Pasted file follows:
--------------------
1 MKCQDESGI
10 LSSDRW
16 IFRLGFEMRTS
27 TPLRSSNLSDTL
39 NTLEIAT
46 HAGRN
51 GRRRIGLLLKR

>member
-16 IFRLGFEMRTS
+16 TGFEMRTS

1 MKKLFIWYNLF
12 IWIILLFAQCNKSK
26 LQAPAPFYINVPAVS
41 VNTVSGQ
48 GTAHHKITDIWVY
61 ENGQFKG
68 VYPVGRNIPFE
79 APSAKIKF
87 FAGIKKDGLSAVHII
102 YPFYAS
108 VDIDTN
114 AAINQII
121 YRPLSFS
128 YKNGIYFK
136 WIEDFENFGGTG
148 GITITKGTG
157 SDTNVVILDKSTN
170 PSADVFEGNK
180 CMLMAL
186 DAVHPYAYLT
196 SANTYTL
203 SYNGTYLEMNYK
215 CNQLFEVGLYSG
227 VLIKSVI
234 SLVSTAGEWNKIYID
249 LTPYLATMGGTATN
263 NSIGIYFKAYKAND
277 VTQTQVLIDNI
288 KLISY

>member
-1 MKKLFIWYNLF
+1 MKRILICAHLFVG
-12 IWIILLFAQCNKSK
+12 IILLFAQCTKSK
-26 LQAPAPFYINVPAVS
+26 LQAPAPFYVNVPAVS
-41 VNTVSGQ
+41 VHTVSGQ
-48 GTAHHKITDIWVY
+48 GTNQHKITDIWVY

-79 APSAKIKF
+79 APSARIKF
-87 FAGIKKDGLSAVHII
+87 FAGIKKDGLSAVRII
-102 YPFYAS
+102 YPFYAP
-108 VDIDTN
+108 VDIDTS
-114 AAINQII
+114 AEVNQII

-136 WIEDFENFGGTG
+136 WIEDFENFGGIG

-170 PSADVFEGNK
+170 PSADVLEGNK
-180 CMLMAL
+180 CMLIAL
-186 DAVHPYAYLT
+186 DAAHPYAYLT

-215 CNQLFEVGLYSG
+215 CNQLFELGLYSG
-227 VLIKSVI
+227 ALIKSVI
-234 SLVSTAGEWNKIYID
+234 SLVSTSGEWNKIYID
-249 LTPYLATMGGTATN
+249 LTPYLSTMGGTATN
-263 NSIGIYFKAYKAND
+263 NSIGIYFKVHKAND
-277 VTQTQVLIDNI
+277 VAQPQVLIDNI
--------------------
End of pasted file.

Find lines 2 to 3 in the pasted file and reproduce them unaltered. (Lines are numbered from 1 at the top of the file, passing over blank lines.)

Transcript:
10 LSSDRW
16 IFRLGFEMRTS